Review: I Don't Know How She Does It
PLOT: Kate Reddy is a successful finance executive who is the breadwinner for her family. Yet somehow, we find that Kate wasn’t always the positive and successful woman we think she is. Thanks to testimonials and looking back at her relationship with others, we get a sense of what it is that she does to keep her family together. Grrrl Power!
REVIEW: Would you believe that in today’s busy world a woman can not only handle a career, but she can also run a family? Now a decade or so ago this might have been an intriguing inspiration for a film. You could have had the actress of the moment juggling her family, job and everything in-between. Yet somehow in 2011, this idea of a strong female trying to keep things organized feels ancient. This is a different world where the family dynamic has changed so drastically, and if I DON’T KNOW HOW SHE DOES IT focused on that it could have been interesting. But no, this lazy comedy just focuses on the crazy antics of a woman trying desperately to connect the dots between her professional and personal life.
Sarah Jessica Parker has become a sort of cultural icon since her work on “Sex and the City.” She is self-assured without being arrogant. She creates a sense of post-modern femininity that is just as comfortable draped in today’s top fashions as she would be in sweats. And aside from her questionable taste in film roles, Parker will continue to be an inspiration for women. Her character here - Kate Reddy - is equal parts self sufficient, business savvy and wife and mother. If only the script by Aline Brosh McKenna and the direction by Douglas McGrath was more than barely serviceable, this might have been a pretty inspiring role. Yet Kate’s misadventure remains focused on her overreacting – among others - to everyday situations.
So how does she do it you may ask? I have no idea, and I don’t care to know. At one point, her husband played by Greg Kinnear mentions that she is a juggler. Get it? She can juggle a million different tasks. In a series of testimonials throughout the film, her friends - and her not so friendly friends – tell the audience exactly what they think about Kate and why we should feel something. The testimonial approach can be extremely effective when the story seems to require it (see WHEN HARRY MET SALLY…) yet here it simply stops the flow of the film dead in its tracks. Each moment recalled is another reminder how desperately I Don’t Know How She Does It is searching for its own identity.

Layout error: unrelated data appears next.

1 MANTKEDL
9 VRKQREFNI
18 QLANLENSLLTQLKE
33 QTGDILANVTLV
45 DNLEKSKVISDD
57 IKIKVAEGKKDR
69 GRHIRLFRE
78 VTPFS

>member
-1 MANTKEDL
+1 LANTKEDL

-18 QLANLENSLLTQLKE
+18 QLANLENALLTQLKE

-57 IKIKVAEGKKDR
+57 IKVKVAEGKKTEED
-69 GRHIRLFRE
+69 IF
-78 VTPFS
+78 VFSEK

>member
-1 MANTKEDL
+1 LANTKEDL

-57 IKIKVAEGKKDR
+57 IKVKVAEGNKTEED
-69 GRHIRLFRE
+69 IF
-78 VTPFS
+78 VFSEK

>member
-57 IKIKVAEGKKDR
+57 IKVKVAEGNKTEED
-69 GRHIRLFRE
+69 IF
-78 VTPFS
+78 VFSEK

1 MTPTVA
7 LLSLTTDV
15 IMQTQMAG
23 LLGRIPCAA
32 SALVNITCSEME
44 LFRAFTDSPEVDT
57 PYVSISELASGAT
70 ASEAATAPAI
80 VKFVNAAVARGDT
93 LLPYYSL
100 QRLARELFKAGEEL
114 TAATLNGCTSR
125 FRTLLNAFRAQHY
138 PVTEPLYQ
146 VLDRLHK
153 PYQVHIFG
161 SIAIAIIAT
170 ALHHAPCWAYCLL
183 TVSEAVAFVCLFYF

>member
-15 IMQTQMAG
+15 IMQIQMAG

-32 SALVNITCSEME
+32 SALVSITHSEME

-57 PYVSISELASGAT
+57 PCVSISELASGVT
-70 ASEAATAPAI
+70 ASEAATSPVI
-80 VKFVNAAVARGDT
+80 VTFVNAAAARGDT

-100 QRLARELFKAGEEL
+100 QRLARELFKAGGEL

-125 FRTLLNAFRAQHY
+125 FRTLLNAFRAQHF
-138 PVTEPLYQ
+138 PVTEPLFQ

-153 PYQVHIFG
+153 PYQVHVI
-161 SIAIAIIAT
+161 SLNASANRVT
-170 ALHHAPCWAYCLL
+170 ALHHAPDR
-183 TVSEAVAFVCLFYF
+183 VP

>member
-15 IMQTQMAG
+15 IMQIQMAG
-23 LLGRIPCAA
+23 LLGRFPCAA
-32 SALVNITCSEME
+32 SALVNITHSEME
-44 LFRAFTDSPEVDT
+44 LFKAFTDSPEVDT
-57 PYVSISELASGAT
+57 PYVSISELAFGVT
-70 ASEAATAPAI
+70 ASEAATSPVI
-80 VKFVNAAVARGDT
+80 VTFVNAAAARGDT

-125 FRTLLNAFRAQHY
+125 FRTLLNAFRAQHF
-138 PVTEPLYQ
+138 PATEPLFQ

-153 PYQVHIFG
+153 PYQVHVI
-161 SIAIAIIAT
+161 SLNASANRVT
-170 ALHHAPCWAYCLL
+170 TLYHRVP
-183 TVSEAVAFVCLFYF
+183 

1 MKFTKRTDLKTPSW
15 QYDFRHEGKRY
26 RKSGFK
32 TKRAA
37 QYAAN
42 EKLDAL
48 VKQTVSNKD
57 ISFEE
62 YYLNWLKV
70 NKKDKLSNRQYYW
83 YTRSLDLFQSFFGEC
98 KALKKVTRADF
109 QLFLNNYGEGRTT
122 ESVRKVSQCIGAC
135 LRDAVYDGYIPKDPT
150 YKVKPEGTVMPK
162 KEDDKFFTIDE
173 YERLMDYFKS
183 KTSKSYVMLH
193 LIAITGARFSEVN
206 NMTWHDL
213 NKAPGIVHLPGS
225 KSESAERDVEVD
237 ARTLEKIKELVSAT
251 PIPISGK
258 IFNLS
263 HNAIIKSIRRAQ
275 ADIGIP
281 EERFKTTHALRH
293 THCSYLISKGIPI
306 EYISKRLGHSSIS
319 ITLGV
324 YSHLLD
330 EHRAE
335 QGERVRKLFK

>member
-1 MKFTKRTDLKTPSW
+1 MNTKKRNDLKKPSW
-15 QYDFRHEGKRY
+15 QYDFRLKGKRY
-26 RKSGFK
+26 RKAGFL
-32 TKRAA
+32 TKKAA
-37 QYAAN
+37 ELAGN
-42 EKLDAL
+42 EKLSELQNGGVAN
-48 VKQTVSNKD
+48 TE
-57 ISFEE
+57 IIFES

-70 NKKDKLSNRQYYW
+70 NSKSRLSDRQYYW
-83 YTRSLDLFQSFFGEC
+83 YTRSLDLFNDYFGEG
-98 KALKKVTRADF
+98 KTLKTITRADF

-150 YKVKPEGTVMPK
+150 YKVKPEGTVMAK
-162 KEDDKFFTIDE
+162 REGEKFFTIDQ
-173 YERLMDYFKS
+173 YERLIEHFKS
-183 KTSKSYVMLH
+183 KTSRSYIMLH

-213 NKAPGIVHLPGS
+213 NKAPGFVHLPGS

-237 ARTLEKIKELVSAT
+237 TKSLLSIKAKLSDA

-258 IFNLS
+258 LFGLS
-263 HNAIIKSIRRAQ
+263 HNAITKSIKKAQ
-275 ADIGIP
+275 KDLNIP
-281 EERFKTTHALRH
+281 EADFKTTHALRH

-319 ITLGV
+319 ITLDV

As far as the plot is concerned, it is pretty simple and frankly not all that remarkable. Can this poor girl balance her job and her family? She begins to have doubts, yet everybody remains happy. Always! There is a minor sub-plot involving a businessman (Pierce Brosnan) that Kate develops a friendship with, that might ultimately lead to more. With that comes a hint at possible discretion, but beyond that, everybody here is safe in their little world. Even when Kate and her husband fight, there is barely a word raised above conversation level. The only one that shows some honest emotion is their daughter (played by Emma Rayne Lyle).
Based on a novel by Allison Pearson, I Don’t Know How She Does It is a painfully mediocre film experience. While the book may have been very popular, it really didn’t translate well to film in the slightest. The cast is mostly capable aside from Olivia Munn who has the single most annoying character, the unfortunately named Momo. While this role might have worked with another actress, Ms. Munn comes across as one-note and bland. However that may simply be the limitations set by the less than thrilling screenplay itself. Yet most of the real talent like Kelsey Grammer, Jane Curtain and Seth Meyer are wasted in nothing roles.
If this had been a Lifetime movie of the week, there would have been commercial breaks and you could change the channel. As a feature film, there is near zero conflict and very little drama to keep its audience invested. This insipid comedy attempts to explore the challenge of being a modern day woman when you are expected to do it all. However, there is rarely an emotional connection to a single character here.
If you are looking for a laugh this weekend, you might want to look elsewhere. After all, we may not know how she does it, but I'm not quite sure too many folks will care.